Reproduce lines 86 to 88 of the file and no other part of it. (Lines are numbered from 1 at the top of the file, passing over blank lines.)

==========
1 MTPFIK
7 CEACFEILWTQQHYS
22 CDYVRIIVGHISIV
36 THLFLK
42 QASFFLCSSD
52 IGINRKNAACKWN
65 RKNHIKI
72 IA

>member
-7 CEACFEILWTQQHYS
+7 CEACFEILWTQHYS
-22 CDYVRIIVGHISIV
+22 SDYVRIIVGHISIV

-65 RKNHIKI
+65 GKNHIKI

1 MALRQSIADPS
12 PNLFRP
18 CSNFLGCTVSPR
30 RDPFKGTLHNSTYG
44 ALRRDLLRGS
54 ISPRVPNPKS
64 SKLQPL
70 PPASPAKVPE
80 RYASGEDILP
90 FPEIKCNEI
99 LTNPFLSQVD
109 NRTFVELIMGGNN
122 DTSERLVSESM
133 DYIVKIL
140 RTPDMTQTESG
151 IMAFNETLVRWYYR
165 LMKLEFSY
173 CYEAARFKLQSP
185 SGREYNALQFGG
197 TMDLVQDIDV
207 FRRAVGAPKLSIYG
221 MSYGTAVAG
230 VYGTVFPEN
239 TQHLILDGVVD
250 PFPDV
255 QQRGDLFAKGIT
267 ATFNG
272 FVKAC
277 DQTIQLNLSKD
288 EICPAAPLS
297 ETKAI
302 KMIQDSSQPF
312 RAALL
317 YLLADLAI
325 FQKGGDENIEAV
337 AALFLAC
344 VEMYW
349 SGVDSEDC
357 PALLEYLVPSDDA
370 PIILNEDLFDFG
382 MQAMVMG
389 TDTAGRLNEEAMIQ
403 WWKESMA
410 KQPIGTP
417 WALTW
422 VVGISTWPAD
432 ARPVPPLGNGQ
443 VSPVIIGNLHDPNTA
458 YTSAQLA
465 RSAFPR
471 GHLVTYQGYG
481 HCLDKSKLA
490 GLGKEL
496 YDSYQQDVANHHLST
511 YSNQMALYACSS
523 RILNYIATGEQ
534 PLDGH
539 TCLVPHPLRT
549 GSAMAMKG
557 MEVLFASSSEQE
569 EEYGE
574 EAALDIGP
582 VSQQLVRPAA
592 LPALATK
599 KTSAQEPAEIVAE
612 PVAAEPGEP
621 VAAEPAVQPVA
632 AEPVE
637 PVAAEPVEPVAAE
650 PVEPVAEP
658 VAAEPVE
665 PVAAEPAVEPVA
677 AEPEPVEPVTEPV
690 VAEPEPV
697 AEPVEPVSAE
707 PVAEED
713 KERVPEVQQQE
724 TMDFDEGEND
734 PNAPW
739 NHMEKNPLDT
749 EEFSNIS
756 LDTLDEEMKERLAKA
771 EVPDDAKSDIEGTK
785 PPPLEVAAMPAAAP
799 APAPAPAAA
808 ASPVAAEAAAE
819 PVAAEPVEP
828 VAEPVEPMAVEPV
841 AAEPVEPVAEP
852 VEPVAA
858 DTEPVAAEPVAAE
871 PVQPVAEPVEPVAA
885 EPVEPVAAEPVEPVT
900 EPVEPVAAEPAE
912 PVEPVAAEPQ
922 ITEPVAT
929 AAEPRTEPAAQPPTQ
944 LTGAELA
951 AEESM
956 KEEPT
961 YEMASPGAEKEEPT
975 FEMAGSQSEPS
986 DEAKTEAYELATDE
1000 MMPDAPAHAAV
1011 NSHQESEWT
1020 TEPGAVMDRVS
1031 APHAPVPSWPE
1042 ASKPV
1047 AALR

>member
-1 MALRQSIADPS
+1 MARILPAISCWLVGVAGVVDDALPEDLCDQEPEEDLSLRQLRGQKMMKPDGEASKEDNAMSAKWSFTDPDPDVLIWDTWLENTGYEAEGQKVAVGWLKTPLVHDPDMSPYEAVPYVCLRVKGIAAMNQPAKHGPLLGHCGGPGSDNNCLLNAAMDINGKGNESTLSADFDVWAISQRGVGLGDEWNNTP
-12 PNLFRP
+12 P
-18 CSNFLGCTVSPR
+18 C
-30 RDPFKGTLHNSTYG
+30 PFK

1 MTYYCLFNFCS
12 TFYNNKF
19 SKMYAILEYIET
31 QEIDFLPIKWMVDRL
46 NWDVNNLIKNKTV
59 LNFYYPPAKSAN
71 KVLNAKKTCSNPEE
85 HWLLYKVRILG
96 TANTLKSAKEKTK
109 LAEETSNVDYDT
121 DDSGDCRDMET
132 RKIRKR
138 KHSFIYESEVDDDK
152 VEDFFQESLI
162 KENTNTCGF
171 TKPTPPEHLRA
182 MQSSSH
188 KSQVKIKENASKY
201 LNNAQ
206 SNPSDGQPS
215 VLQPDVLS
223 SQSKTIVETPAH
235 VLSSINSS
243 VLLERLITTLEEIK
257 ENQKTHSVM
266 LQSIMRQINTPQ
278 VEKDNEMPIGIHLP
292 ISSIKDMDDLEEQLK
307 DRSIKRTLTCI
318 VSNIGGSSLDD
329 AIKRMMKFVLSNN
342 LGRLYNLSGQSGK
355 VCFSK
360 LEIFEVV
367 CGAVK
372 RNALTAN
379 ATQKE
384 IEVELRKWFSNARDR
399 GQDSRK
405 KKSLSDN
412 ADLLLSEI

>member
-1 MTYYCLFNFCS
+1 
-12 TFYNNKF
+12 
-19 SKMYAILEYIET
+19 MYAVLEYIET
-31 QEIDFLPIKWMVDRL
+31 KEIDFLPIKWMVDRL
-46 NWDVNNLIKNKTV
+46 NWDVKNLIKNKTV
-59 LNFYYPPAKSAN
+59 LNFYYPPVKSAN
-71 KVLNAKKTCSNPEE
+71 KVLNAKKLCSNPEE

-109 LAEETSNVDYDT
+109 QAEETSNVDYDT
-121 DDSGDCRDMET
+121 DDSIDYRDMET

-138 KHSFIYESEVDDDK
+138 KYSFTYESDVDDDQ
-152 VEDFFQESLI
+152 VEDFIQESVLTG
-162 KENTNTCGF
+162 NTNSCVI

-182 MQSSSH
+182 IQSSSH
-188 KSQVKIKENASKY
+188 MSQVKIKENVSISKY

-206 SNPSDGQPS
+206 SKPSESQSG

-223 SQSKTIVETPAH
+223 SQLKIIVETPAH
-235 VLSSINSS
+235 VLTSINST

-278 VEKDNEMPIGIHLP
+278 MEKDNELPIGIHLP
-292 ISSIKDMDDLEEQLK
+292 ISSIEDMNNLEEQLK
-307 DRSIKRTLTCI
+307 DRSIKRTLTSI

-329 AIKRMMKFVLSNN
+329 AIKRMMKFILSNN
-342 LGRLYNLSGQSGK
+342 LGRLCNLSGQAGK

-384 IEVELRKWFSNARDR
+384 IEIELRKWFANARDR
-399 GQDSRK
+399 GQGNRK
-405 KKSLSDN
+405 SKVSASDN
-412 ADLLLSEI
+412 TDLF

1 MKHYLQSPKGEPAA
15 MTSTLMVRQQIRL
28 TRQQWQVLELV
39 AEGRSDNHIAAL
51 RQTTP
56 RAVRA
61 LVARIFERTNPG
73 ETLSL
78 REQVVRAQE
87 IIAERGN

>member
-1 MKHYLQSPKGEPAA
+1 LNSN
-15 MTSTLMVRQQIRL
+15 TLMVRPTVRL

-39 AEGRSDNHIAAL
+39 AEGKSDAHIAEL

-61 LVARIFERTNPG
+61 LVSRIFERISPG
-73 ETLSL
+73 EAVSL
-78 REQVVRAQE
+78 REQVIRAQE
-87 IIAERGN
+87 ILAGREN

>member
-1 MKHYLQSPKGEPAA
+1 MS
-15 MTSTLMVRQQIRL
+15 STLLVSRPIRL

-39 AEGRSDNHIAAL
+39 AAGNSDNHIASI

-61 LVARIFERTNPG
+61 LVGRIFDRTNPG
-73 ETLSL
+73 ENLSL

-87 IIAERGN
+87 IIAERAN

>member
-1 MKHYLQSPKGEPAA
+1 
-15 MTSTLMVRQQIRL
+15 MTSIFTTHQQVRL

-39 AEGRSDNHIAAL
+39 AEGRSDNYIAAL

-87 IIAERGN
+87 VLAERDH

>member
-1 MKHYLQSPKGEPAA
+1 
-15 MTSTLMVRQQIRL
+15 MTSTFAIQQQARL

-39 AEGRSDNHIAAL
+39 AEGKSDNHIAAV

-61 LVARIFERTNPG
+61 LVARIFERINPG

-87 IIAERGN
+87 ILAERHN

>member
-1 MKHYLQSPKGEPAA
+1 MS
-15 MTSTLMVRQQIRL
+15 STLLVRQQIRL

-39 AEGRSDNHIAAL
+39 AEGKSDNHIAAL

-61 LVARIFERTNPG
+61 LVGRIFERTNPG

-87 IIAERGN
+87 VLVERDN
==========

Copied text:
658 VAAEPVE
665 PVAAEPAVEPVA
677 AEPEPVEPVTEPV